The Sept. 11 attacks transformed the Pentagon, ravaging the iconic building itself and setting the stage for two long and costly wars that reordered the way the American military fights.
Compared with a decade ago, the military is bigger, more closely connected to the CIA, more practiced at taking on terrorists and more respected by the American public. But its members also are growing weary from war, committing suicide at an alarming rate and training less for conventional warfare.
The partly gutted Pentagon was restored with remarkable speed after the hijacked American Airlines Boeing 757 slammed through its west side, setting the building ablaze and killing 184 people. But recovering from the strain of fighting in Iraq and Afghanistan will take far longer _ possibly decades.
The Pentagon's leaders will have to adjust to a new era of austerity after a decade in which the defense budget doubled, to nearly $700 billion this year.
The Army and Marine Corps in particular _ both still heavily engaged in Afghanistan _ will struggle to retrain, rearm and reinvigorate their badly stretched forces even as budgets begin to shrink. And the troops themselves face an uncertain future; many are scarred by the mental strains of battle, and some face transition to civilian life at a time of economic turmoil and high unemployment. The cost of veterans' care will march higher.
As Robert Gates put it shortly before he stepped down as defense secretary this summer, peace will bring its own problems.
The problem was not peace on 9/11. At the time, the military was focused almost entirely on external threats. Air defenses kept watch for planes and missiles that might strike from afar; there was little attention to the possibility that terrorists might hijack domestic airliners and use them as missiles.
That changed with the creation of U.S. Northern Command in 2002, which now shares responsibility for defending U.S. territory with the Homeland Security Department.
Terrorism was not a new challenge in 2001, but the scale of the 9/11 attacks prompted a shift in the U.S. mindset from defense to offense.
The U.S. invaded Afghanistan on Oct. 7 in an unconventional military campaign that was coordinated with the CIA. That heralded one of the most profound effects of 9/11: a shift in the military's emphasis from fighting conventional army-on-army battles to executing more secretive, intelligence-driven hunts for shadowy terrorists. That shift was important, but it came gradually as the military services clung to their Cold War ways.
Still in debate is how the Taliban, which had shielded Osama bin Laden and other al-Qaida figures prior to the U.S. invasion and was driven from Kabul within weeks, managed to make a comeback in the years after the U.S. shifted its main focus to Iraq in 2003. That setback in Afghanistan, coupled with the longer-than-expected fight in Iraq, showed the limits of post-9/11 U.S. military power.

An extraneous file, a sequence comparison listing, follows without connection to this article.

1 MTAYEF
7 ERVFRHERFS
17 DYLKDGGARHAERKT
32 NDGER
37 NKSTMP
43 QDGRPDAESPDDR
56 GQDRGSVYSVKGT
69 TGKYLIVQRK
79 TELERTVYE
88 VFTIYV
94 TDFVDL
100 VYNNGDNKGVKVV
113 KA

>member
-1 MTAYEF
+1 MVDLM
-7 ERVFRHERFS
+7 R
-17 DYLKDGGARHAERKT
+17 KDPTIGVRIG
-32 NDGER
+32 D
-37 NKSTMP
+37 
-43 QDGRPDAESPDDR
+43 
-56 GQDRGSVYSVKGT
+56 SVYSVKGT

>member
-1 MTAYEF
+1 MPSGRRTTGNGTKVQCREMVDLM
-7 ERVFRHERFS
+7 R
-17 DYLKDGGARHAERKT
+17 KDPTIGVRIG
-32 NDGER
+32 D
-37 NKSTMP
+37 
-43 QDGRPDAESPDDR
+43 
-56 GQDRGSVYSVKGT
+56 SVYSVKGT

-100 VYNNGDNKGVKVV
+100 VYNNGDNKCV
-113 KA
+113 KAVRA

It also pointed up one of the other key lessons of the past decade of war: It takes more than military muscle to win the peace. It takes the State Department, with its small army of diplomats and development specialists, and other government agencies working in partnership with the Pentagon.
The military grew larger over the past decade, but the growth was uneven. The Army expanded from about 480,000 in 2001 to 572,000 this year, and the Marine Corps grew from 172,000 to 200,000, although both are to begin scaling back shortly. The Air Force and Navy, by contrast, got smaller. The Air Force lost about 20,000 slots since 2001 and the Navy lost about 50,000.
In percentage terms, the biggest growth in the military has been in the secretive, elite units known as special operations forces. They surged to the forefront of the U.S. military's counter-terror campaign almost immediately after the 9/11 attacks, helping rout the Taliban in late 2001 and culminating in May 2011 with the Navy SEAL team's raid on Osama bin Laden's compound in Pakistan. And even though al-Qaida's global reach has been diminished, the increased role of special operations forces is likely to continue.
"It's the most interesting and important change that's likely to endure," Michael O'Hanlon, a defense analyst at the Brookings Institution, said in an interview. "I haven't heard too many people suggest that we can scale back to where we used to be."
The Marines, who had never before fielded forces of this kind, now have 2,600 under U.S. Special Operations Command. The others include the SEALs, the Army Green Berets and Rangers and the Air Force special operators.
In all, those special operations forces grew from 45,600 in 2001 to 61,000 today, according to Special Operations Command.
A decade of war also has produced its military stars. Army Gen. David Petraeus served in command three times in Iraq and once in Afghanistan before accepting President Barack Obama's offer to succeed Leon Panetta as the next CIA director.
Former Iraq commander Army Gen. Raymond Odierno is about to become the Army's top general, and the current Army chief, Gen. Martin Dempsey, who served twice in command in Iraq, is due to replace Navy Adm. Mike Mullen as the next chairman of the Joint Chiefs of Staff.
The military as a whole is viewed more favorably by the American public. A Gallup poll in June found that the military is the most respected national institution, with 78 percent expressing great confidence in it. That is 11 points higher than its historical Gallup average dating to the early 1970s.
The new technological star is the drone aircraft, like the Predators that surveil the battlefield and fire missiles at discrete targets. Their popularity has spawned an effort to field unmanned aircraft to perform other missions, such as a long-range bomber and even heavy-lift helicopters.
Robert Burns can be reached on Twitter at http://twitter.com/robertburnsAP